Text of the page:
I know what you’re going to say. You live in New York. You are posting a recipe for homemade charcuterie. Hell, you’ve even posted about making your own Old Fashioned. You must be a hipster. If that means I like to eat delicious things, own a pair of Ray-Ban Wayfarer Sunglasses and more than 2 plaid shirt from J Crew, then I’m guilty as charged.
Regardless, making your own homemade charcuterie has become very popular. I’m just moments away from picking up Michael Ruhlman’s book on the subject (Charcuterie: The Craft of Salting, Smoking, and Curing). Some appear much easier than others, especially ones that don’t require several weeks and a temperature controlled room. Duck prosciutto takes a week or so, and you can do it in your fridge, despite some recipes that say you should hang it up wrapped in cheese cloth. Terroir Wine Bar (locations in Manhattan and Brooklyn) has an even better version than mine, but maybe one day mine will be as good as the one served by chef Andy May.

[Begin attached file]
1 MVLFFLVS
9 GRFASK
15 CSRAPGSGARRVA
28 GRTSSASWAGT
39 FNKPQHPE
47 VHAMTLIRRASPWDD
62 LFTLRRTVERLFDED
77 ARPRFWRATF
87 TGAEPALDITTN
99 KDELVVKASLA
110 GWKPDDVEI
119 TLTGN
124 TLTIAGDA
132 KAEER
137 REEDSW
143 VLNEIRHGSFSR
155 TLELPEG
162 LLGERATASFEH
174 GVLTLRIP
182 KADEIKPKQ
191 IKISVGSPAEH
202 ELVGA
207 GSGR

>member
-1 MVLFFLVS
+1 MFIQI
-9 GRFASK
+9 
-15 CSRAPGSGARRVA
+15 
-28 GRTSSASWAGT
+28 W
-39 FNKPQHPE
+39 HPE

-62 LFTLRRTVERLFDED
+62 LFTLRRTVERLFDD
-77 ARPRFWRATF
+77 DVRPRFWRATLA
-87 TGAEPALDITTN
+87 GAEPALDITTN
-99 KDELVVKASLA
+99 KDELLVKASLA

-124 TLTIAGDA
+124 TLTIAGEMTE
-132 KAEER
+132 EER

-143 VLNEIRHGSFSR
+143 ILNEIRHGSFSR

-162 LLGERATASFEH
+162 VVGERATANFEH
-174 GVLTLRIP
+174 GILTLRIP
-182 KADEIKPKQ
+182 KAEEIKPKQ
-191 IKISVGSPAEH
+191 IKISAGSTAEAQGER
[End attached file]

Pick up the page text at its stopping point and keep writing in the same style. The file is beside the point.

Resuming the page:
This is definitely the gateway charcuterie. Here goes nothing:
1 duck breast – remove part of the tough skin, but not all the way down to meat
~ 1-2 cups Kosher Salt
1 tablespoon dry sage
2 teaspoons cracked black pepper
2 cloves dried bay leaves, crushed or ground
In a small tupperware container, or even a plastic bag, enclose duck breast with mixture of salt, sage, pepper and bay leaves. you want the entire breast to be nicely coated.
Seal container and place in refrigerator for about 5-7 days. You can check it around 5 days. You will see liquid in bottom of container or bag. This is normal, as the liquid is being pulled from duck breast.
After about 6 days, the duck breast should weigh about 30% less than at start.** When the duck appears to be thinner and hard, rinse off all salt and seasonings and dry. You can now thinly slice your duck breast. Serve on it’s own or with cheese and crackers. It will be salty, but will mellow over a few days in fridge.
**You can weigh duck at the start and keep track to see if you’ve reached that point